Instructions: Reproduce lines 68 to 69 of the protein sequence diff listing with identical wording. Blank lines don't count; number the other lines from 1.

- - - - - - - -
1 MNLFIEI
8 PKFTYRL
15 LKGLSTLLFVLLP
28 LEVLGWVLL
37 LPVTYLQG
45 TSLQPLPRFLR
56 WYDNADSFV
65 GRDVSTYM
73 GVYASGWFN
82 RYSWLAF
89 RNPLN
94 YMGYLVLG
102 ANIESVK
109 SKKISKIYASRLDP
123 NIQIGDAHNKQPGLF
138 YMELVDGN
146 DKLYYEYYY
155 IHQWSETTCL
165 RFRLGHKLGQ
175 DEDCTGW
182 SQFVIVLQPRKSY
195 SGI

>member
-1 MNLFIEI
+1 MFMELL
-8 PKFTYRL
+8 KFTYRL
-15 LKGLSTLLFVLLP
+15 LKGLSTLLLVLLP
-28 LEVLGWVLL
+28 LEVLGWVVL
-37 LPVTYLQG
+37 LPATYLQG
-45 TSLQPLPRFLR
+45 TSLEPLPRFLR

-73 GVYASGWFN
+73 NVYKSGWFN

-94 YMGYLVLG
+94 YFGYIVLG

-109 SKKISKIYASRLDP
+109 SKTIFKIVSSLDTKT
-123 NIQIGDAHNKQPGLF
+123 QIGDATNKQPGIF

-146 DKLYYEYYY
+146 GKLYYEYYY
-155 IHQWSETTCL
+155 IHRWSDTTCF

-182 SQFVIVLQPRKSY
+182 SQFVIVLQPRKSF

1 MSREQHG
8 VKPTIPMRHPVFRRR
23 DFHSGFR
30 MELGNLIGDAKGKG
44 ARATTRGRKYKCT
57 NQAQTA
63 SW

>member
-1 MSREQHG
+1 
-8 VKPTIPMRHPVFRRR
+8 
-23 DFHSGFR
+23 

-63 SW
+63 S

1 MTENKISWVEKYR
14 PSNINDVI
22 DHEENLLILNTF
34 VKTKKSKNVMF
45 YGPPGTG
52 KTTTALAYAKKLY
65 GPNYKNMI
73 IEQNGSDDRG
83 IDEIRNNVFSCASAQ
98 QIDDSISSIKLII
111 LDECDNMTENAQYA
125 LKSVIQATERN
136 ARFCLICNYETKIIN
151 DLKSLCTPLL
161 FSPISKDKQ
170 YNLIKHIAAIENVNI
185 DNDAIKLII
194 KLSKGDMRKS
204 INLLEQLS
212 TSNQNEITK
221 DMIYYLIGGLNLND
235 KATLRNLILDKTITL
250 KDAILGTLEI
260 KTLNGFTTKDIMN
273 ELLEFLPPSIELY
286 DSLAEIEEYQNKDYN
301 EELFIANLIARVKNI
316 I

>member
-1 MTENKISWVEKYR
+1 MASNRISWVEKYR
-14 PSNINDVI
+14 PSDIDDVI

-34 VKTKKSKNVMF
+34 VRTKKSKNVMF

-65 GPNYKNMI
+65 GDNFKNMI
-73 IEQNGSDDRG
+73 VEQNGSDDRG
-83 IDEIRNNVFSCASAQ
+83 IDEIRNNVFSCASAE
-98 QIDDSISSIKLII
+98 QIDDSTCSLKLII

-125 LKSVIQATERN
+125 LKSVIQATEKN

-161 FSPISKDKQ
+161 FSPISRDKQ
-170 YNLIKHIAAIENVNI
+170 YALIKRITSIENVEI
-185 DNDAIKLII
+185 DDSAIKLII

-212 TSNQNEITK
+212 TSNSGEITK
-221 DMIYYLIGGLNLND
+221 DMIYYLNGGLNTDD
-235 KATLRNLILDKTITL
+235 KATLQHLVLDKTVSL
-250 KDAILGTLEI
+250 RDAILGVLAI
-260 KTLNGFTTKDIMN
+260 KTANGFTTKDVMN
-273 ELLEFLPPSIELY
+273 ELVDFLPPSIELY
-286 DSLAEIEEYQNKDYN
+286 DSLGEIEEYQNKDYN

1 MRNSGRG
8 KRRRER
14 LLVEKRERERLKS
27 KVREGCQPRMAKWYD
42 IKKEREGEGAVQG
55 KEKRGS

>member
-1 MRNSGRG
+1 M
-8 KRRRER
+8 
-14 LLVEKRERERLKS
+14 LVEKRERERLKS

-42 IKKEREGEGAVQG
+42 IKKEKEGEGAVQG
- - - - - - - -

22 DHEENLLILNTF
34 VKTKKSKNVMF